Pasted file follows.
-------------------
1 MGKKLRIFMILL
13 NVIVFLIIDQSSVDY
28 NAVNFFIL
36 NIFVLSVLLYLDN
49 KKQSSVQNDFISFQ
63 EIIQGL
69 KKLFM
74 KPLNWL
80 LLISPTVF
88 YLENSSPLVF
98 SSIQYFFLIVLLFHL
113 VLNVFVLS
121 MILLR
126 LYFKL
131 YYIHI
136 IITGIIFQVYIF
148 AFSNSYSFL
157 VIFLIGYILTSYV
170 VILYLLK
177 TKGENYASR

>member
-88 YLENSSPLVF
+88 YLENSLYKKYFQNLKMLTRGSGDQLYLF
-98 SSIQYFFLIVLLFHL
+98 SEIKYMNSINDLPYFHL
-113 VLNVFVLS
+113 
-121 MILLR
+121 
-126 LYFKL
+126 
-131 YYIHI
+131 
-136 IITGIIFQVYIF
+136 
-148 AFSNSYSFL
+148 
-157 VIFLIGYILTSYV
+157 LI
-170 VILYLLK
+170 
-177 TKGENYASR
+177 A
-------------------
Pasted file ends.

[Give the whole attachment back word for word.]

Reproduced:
1 MGKKLRIFMILL
13 NVIVFLIIDQSSVDY
28 NAVNFFIL
36 NIFVLSVLLYLDN
49 KKQSSVQNDFISFQ
63 EIIQGL
69 KKLFM
74 KPLNWL
80 LLISPTVF
88 YLENSSPLVF
98 SSIQYFFLIVLLFHL
113 VLNVFVLS
121 MILLR
126 LYFKL
131 YYIHI
136 IITGIIFQVYIF
148 AFSNSYSFL
157 VIFLIGYILTSYV
170 VILYLLK
177 TKGENYASR

>member
-88 YLENSSPLVF
+88 YLENSLYKKYFQNLKMLTRGSGDQLYLF
-98 SSIQYFFLIVLLFHL
+98 SEIKYMNSINDLPYFHL
-113 VLNVFVLS
+113 
-121 MILLR
+121 
-126 LYFKL
+126 
-131 YYIHI
+131 
-136 IITGIIFQVYIF
+136 
-148 AFSNSYSFL
+148 
-157 VIFLIGYILTSYV
+157 LI
-170 VILYLLK
+170 
-177 TKGENYASR
+177 A